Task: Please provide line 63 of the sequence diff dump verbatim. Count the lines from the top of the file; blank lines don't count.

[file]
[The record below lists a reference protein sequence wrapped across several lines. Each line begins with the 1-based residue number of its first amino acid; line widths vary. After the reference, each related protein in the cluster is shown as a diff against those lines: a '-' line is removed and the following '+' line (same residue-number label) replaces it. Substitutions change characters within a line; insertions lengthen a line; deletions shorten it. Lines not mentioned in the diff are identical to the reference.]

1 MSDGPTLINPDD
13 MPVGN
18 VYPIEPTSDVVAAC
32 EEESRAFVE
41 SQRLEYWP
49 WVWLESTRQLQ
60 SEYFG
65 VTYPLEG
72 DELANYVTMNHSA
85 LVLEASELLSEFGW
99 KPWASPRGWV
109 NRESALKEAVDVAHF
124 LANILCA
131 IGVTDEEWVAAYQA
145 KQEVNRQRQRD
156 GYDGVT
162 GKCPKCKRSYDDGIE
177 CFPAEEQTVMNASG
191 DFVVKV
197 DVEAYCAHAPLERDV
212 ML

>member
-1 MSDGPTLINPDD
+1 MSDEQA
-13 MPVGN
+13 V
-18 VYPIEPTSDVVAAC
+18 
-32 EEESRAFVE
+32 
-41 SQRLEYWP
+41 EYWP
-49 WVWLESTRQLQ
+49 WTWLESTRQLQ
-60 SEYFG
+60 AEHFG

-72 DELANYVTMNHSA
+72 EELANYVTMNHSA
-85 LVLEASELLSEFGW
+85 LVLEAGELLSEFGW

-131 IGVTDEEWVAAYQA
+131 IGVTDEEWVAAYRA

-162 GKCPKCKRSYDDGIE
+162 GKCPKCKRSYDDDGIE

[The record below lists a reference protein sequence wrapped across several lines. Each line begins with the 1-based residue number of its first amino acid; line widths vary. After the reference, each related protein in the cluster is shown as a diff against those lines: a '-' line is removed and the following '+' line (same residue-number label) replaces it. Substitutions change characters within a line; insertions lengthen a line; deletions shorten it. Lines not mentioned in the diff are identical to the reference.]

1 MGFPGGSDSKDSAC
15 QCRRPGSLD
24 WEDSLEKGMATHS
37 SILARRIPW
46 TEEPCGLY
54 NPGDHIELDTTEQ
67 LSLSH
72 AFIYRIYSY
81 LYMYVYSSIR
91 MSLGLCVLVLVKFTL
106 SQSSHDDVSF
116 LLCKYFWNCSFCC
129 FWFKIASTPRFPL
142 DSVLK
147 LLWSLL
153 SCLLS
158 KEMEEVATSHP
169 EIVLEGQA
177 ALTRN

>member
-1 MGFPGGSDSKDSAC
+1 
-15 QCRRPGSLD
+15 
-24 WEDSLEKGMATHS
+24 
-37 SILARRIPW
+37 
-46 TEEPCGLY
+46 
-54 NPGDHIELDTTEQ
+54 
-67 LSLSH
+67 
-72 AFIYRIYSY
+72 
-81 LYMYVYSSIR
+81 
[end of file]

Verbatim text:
158 KEMEEVATSHP